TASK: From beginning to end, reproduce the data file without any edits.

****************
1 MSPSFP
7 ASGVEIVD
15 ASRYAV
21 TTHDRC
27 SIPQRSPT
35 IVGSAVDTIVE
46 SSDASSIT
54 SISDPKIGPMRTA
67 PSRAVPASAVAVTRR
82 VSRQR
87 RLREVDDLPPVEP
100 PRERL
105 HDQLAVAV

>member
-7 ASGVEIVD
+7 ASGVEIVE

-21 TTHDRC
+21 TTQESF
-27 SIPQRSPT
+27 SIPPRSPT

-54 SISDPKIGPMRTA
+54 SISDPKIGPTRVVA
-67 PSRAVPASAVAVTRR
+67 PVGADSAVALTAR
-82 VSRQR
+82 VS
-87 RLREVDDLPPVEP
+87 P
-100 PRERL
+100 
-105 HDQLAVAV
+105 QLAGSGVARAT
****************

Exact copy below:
1 MSPSFP
7 ASGVEIVD
15 ASRYAV
21 TTHDRC
27 SIPQRSPT
35 IVGSAVDTIVE
46 SSDASSIT
54 SISDPKIGPMRTA
67 PSRAVPASAVAVTRR
82 VSRQR
87 RLREVDDLPPVEP
100 PRERL
105 HDQLAVAV

>member
-7 ASGVEIVD
+7 ASGVEIVE

-21 TTHDRC
+21 TTQESF
-27 SIPQRSPT
+27 SIPPRSPT

-54 SISDPKIGPMRTA
+54 SISDPKIGPTRVVA
-67 PSRAVPASAVAVTRR
+67 PVGADSAVALTAR
-82 VSRQR
+82 VS
-87 RLREVDDLPPVEP
+87 P
-100 PRERL
+100 
-105 HDQLAVAV
+105 QLAGSGVARAT